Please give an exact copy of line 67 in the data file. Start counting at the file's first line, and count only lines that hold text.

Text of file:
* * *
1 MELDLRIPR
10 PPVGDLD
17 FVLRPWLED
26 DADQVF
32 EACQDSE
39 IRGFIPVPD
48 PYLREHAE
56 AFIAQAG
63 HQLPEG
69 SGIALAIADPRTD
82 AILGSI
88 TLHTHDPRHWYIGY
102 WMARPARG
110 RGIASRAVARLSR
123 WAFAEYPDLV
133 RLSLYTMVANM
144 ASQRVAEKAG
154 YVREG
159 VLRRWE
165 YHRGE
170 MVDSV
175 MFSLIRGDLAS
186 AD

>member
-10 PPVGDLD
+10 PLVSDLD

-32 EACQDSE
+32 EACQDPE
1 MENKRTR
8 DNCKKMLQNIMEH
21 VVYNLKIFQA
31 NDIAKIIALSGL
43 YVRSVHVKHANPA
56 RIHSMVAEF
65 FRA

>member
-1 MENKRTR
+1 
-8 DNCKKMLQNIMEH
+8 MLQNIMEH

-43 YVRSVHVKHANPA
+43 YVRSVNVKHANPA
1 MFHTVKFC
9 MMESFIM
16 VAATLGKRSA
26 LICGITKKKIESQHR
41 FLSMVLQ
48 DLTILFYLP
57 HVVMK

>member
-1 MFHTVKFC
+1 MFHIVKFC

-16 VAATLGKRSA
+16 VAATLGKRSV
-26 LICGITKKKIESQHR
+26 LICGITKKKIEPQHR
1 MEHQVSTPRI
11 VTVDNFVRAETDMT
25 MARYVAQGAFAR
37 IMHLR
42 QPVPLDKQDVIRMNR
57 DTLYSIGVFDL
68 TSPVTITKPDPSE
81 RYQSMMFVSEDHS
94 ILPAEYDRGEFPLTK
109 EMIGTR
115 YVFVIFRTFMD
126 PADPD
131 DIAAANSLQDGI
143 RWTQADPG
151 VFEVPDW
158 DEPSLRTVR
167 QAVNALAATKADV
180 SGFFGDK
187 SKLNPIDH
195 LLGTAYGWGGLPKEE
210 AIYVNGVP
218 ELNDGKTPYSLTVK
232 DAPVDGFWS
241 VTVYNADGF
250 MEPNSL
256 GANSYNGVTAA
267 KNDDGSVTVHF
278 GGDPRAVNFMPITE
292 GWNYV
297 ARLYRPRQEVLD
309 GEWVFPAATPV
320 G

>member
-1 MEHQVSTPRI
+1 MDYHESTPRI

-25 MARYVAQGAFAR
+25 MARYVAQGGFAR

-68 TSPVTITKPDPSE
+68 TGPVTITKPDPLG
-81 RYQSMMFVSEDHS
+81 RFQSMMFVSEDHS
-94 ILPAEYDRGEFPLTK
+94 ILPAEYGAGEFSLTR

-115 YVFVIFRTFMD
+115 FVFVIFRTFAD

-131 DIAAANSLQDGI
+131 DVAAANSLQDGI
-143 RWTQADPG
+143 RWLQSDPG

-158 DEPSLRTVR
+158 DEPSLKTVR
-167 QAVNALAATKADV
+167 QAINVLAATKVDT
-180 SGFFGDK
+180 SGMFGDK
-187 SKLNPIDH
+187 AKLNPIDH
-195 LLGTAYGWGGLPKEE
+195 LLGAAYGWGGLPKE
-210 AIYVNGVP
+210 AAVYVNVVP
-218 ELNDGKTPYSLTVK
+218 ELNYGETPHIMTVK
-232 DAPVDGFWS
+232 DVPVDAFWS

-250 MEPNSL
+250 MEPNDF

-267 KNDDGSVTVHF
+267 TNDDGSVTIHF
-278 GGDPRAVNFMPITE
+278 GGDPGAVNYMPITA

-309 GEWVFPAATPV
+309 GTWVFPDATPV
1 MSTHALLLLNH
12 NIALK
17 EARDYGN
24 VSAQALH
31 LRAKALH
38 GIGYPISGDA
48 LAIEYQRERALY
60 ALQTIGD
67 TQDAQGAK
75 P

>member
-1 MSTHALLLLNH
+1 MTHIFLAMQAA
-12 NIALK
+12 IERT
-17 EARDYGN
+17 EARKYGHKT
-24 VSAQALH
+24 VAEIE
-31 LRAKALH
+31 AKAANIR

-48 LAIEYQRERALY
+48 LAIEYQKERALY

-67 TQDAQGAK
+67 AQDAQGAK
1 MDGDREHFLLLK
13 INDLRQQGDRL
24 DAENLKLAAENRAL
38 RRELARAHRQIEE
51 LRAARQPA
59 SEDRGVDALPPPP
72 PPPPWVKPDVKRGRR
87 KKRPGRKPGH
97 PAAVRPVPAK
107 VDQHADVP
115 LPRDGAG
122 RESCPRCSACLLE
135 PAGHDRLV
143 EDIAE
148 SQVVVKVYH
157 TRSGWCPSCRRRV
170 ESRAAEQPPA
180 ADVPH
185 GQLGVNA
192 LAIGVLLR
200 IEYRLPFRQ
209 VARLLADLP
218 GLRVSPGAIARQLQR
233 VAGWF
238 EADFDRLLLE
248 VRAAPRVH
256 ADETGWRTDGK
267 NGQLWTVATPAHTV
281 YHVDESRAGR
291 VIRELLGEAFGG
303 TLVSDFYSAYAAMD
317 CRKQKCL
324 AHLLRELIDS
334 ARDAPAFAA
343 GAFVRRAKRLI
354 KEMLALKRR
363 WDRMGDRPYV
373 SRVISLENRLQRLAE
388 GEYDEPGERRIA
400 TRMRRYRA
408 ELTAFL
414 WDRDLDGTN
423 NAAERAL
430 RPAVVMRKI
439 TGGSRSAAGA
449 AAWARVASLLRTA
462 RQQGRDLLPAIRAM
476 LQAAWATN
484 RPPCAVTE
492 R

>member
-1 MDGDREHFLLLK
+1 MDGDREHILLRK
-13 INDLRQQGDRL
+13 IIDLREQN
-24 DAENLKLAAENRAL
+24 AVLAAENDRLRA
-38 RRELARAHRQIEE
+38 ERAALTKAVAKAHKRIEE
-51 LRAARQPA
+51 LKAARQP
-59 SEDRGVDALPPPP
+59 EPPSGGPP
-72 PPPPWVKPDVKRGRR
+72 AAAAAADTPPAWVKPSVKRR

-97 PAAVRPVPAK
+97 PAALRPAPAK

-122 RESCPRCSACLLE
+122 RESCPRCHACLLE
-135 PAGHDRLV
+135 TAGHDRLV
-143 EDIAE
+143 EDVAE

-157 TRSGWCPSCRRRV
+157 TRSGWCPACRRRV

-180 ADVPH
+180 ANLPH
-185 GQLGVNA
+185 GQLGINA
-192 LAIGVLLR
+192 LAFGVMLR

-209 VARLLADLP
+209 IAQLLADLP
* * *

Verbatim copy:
115 YVFVIFRTFMD